As for what you should do about it at work, I think you've done the right thing off the bat by suggesting to your co-worker to do the research. I'd leave it at that unless it comes up again. If it does, I'd mention it to your manager in a "hey, this is going on and it could make some people uncomfortable" kind of way. If I were the manager in that situation, I'd want to know so I could have a quiet word with the "salesperson" and either remind the group of our no-solicitation policy or create such a policy.
posted by rpfields at 6:05 AM on January 24 [2 favorites]

/r/cults has a bunch of good results when you search 'landmark'.
posted by noloveforned at 6:51 AM on January 24

Here is a Metafilter post about Landmark Forum from 2015. Link is still active.
posted by parmanparman at 7:09 AM on January 24

Landmark has come up many times on MetaFilter. You are right to call it out as solicitation. Assuming your company has not gone all in for this and this is just one employee talking about how it 'changed their life' etc, I would make a dated note about it with all the details, file it somewhere you can find it again, and leave it at that. If the solicitation continued or pressure increased, then I'd raise it to the manager/HR as an issue and share the previous record you had made at that time.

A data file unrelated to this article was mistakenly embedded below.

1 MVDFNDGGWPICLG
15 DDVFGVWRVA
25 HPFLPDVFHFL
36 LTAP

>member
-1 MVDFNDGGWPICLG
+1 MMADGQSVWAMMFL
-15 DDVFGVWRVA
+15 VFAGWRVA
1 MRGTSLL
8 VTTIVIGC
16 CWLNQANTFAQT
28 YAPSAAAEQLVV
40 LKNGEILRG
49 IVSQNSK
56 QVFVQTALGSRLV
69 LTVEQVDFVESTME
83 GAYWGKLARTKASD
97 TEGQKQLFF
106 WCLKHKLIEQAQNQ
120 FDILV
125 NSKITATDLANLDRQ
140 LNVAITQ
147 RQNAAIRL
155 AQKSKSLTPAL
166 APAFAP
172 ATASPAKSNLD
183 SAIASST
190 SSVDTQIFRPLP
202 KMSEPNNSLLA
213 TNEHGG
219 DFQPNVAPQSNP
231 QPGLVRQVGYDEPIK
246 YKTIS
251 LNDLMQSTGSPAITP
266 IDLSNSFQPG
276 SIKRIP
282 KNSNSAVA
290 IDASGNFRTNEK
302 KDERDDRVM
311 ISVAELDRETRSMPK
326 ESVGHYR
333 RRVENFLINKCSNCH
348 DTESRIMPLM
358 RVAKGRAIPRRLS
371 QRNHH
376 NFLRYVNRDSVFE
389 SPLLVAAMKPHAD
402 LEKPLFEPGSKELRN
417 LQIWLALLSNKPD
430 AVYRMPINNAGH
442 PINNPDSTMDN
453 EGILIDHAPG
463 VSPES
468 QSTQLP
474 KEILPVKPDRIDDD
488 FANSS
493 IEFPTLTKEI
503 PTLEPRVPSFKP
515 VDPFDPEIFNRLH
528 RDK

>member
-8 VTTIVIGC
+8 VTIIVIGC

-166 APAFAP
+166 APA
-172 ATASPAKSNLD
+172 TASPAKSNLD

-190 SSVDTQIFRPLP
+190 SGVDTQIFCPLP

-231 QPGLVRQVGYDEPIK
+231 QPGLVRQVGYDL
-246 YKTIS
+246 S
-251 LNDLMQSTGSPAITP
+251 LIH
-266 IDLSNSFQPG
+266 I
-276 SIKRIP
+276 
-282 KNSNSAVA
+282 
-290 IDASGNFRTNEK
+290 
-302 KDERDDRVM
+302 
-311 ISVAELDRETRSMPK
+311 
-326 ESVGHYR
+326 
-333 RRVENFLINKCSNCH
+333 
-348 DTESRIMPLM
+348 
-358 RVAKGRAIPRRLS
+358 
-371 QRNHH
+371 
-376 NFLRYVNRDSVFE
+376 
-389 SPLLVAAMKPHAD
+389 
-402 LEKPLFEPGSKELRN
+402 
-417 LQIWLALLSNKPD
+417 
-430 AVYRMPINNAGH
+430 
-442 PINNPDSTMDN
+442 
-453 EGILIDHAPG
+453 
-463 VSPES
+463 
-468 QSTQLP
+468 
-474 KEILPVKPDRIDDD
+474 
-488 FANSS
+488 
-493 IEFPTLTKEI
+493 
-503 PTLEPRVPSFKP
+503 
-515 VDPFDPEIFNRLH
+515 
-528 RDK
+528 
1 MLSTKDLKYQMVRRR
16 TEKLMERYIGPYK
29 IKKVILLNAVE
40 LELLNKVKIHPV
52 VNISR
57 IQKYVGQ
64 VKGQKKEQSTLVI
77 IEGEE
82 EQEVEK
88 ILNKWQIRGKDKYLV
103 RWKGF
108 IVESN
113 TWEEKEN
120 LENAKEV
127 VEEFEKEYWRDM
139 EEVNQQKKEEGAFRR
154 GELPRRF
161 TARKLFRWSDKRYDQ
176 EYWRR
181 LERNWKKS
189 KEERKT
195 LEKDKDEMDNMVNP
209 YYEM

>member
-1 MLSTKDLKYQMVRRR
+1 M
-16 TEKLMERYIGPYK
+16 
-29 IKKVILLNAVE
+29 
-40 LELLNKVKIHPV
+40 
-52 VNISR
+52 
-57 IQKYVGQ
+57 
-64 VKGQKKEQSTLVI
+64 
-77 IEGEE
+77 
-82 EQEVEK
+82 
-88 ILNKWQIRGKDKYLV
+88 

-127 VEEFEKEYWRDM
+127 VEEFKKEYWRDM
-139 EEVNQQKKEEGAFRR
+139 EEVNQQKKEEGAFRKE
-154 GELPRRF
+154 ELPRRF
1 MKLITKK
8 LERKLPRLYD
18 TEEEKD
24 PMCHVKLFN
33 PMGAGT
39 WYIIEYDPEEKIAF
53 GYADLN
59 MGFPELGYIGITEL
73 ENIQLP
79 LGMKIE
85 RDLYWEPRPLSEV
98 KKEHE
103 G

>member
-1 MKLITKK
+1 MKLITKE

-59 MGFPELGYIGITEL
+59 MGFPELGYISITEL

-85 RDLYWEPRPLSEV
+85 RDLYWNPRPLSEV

posted by Miko at 8:12 AM on January 24

I’ve done Landmark and other “self actualization” seminars, largely at the behest of a pushy relative. Luckily I was able to resist the post-Forum hard sell to become an unpaid recruiter. Yuck - that has no place in a workplace AT ALL.
posted by 41swans at 5:57 AM on January 25

« Older How can I grow to like someone I don't?   |   This commute is killing me. Newer »

You are not logged in, either login or create an account to post comments